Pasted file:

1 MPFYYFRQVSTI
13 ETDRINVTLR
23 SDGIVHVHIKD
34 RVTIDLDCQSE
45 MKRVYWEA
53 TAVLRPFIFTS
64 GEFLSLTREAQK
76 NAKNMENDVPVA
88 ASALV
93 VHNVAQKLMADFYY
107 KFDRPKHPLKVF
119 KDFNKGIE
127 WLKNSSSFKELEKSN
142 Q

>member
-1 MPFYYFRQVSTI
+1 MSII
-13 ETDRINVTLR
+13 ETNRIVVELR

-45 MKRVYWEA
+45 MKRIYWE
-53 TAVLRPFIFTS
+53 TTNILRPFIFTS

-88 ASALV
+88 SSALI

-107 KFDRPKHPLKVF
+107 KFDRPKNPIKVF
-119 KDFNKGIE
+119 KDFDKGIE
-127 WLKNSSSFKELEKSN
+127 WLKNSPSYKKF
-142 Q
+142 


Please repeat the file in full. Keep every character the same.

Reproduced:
1 MPFYYFRQVSTI
13 ETDRINVTLR
23 SDGIVHVHIKD
34 RVTIDLDCQSE
45 MKRVYWEA
53 TAVLRPFIFTS
64 GEFLSLTREAQK
76 NAKNMENDVPVA
88 ASALV
93 VHNVAQKLMADFYY
107 KFDRPKHPLKVF
119 KDFNKGIE
127 WLKNSSSFKELEKSN
142 Q

>member
-1 MPFYYFRQVSTI
+1 MSII
-13 ETDRINVTLR
+13 ETNRIVVELR

-45 MKRVYWEA
+45 MKRIYWE
-53 TAVLRPFIFTS
+53 TTNILRPFIFTS

-88 ASALV
+88 SSALI

-107 KFDRPKHPLKVF
+107 KFDRPKNPIKVF
-119 KDFNKGIE
+119 KDFDKGIE
-127 WLKNSSSFKELEKSN
+127 WLKNSPSYKKF
-142 Q
+142 